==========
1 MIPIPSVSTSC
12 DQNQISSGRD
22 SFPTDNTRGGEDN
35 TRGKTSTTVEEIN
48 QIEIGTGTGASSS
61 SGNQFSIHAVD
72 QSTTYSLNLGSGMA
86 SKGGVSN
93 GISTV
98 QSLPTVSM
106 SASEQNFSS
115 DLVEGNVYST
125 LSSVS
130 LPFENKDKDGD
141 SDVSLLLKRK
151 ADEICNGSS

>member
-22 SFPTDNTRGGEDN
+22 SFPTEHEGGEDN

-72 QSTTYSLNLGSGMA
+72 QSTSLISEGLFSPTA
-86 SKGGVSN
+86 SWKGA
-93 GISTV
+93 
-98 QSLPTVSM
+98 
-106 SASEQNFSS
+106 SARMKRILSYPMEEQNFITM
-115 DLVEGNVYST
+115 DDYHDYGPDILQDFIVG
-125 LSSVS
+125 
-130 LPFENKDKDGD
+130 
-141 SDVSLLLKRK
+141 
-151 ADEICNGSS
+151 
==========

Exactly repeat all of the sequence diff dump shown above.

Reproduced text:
1 MIPIPSVSTSC
12 DQNQISSGRD
22 SFPTDNTRGGEDN
35 TRGKTSTTVEEIN
48 QIEIGTGTGASSS
61 SGNQFSIHAVD
72 QSTTYSLNLGSGMA
86 SKGGVSN
93 GISTV
98 QSLPTVSM
106 SASEQNFSS
115 DLVEGNVYST
125 LSSVS
130 LPFENKDKDGD
141 SDVSLLLKRK
151 ADEICNGSS

>member
-22 SFPTDNTRGGEDN
+22 SFPTEHEGGEDN

-72 QSTTYSLNLGSGMA
+72 QSTSLISEGLFSPTA
-86 SKGGVSN
+86 SWKGA
-93 GISTV
+93 
-98 QSLPTVSM
+98 
-106 SASEQNFSS
+106 SARMKRILSYPMEEQNFITM
-115 DLVEGNVYST
+115 DDYHDYGPDILQDFIVG
-125 LSSVS
+125 
-130 LPFENKDKDGD
+130 
-141 SDVSLLLKRK
+141 
-151 ADEICNGSS
+151 